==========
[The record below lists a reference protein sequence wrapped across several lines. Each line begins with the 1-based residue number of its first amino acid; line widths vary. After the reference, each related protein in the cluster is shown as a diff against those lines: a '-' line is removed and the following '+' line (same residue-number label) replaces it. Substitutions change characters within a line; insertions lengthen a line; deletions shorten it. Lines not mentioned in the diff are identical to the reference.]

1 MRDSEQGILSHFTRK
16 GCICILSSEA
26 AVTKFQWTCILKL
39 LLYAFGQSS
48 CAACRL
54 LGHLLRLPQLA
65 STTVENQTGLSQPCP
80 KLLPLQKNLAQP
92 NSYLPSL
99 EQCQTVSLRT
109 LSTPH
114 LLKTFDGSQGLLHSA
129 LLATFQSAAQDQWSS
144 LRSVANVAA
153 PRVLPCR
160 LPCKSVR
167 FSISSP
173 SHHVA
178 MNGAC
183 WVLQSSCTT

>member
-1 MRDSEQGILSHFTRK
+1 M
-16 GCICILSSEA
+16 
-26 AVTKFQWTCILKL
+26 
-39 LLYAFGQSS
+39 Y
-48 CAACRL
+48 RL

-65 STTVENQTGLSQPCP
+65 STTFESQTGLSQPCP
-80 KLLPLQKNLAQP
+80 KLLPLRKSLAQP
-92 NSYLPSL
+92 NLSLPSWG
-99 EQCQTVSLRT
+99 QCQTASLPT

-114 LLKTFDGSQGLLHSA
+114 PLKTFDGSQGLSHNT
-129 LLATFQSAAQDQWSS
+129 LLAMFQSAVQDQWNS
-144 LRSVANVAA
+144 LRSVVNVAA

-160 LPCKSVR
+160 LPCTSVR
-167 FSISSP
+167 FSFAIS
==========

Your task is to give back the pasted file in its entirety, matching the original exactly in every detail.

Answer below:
[The record below lists a reference protein sequence wrapped across several lines. Each line begins with the 1-based residue number of its first amino acid; line widths vary. After the reference, each related protein in the cluster is shown as a diff against those lines: a '-' line is removed and the following '+' line (same residue-number label) replaces it. Substitutions change characters within a line; insertions lengthen a line; deletions shorten it. Lines not mentioned in the diff are identical to the reference.]

1 MRDSEQGILSHFTRK
16 GCICILSSEA
26 AVTKFQWTCILKL
39 LLYAFGQSS
48 CAACRL
54 LGHLLRLPQLA
65 STTVENQTGLSQPCP
80 KLLPLQKNLAQP
92 NSYLPSL
99 EQCQTVSLRT
109 LSTPH
114 LLKTFDGSQGLLHSA
129 LLATFQSAAQDQWSS
144 LRSVANVAA
153 PRVLPCR
160 LPCKSVR
167 FSISSP
173 SHHVA
178 MNGAC
183 WVLQSSCTT

>member
-1 MRDSEQGILSHFTRK
+1 M
-16 GCICILSSEA
+16 
-26 AVTKFQWTCILKL
+26 
-39 LLYAFGQSS
+39 Y
-48 CAACRL
+48 RL

-65 STTVENQTGLSQPCP
+65 STTFESQTGLSQPCP
-80 KLLPLQKNLAQP
+80 KLLPLRKSLAQP
-92 NSYLPSL
+92 NLSLPSWG
-99 EQCQTVSLRT
+99 QCQTASLPT

-114 LLKTFDGSQGLLHSA
+114 PLKTFDGSQGLSHNT
-129 LLATFQSAAQDQWSS
+129 LLAMFQSAVQDQWNS
-144 LRSVANVAA
+144 LRSVVNVAA

-160 LPCKSVR
+160 LPCTSVR
-167 FSISSP
+167 FSFAIS